Oklahoma State Senate
Senator Rob Johnson
Chairman, Rules
Senate District 22

For Immediate Release: March 17, 2011

Op-Ed: Eliminating discrimination in state government

As a matter of law, there is no doubt as to whether the United States Constitution currently requires for equal rights among citizens. In practice, however, the historical record from our founding to the present provides us with a list of failures in our effort to meet this seemingly simple standard.

At issue has always been the question of whether equality of opportunity is achievable in a country where groups of ethnic minorities have fought for both fundamental human rights and the legal protections guaranteed by the Constitution.

We have not always succeeded in fulfilling the promise of equal opportunity for all citizens, but I believe we have arrived at a point where America is the destination of choice for men and women of all ethnicities who wish to write the script of their own lives in a place of nearly unlimited opportunity.

I believe it is time for us to move beyond the notion that government must establish double standards to guarantee equal opportunity among individuals. This is why I have authored Senate Joint Resolution 15, which would allow Oklahoma voters to approve an amendment prohibiting discrimination and preferential treatment in state government.

The amendment would ban programs that allow discrimination against, or that give preferential treatment to, any individual or group on the basis of race, color, sex, ethnicity or national origin. The law prohibits such considerations in public employment, education and contracting.

For supporters of policies allowing discrimination or preferential treatment, the constitutional requirement for equal protection is trumped by other concerns. Chief among those concerns has been the value of diversity. While I believe it beneficial for everyone to associate with men and women of diverse backgrounds and perspectives, the government should not be vested with the power to engineer that diversity through discriminatory practices or preferential treatment. Diversity should not take precedence over equal opportunity, which is fundamental to the American identity. I’m confident a broad majority of Oklahomans would agree.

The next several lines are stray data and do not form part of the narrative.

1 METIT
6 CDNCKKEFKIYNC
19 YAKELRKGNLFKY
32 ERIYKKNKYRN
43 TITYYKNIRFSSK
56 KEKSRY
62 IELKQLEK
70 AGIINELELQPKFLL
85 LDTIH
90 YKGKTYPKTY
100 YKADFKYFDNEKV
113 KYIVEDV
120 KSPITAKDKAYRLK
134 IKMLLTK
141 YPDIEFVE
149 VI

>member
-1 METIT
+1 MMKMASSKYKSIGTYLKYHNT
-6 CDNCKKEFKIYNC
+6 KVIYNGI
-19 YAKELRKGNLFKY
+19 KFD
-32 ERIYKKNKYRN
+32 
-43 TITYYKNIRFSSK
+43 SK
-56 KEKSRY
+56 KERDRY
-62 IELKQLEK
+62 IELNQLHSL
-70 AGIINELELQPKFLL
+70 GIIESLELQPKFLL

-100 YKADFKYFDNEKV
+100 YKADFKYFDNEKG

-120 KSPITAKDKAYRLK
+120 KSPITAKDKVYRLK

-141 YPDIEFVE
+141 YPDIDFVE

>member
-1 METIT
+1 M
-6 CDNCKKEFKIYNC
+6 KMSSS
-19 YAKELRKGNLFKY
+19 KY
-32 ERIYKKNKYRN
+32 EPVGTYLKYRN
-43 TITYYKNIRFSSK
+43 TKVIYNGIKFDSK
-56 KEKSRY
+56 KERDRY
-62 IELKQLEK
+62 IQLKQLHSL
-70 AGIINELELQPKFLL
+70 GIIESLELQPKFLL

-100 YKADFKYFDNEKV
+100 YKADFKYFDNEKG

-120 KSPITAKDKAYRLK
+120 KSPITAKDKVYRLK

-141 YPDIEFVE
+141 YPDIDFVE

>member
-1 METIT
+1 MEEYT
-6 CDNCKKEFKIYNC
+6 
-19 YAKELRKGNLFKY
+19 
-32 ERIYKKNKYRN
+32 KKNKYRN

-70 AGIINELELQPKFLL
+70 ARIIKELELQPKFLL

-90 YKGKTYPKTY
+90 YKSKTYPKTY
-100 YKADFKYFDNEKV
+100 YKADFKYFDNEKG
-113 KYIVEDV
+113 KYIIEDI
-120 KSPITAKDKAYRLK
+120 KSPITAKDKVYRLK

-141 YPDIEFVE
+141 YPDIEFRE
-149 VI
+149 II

Further, I believe Oklahoma voters would agree their tax contributions should not support programs that enable discrimination or preferential treatment. The implementation of such policies can incur significant costs. Entirely new bureaucratic structures have been established to support these programs at every level of government across the country.

Detractors of the proposal have suggested it would result in drastically reduced numbers of minority students in our universities, and fewer minority employees in government. This has not proven to be the case in states such as Washington and California, where similar amendments have been approved.

Innumerable arguments have been used to support programs that allow discrimination or preferential treatment. Laid bare, most of these appeals suggest the creation of new injustices to atone for the injustices of the past. It’s time for us to end this cycle, and it’s time for us to end programs that promote discrimination and preferential treatment on the basis of race, sex or national origin.

For more information contact:

Sen. Johnson: (405) 521-5592

Inon: Horizontal Blue Band

March Press Releases | Press Releases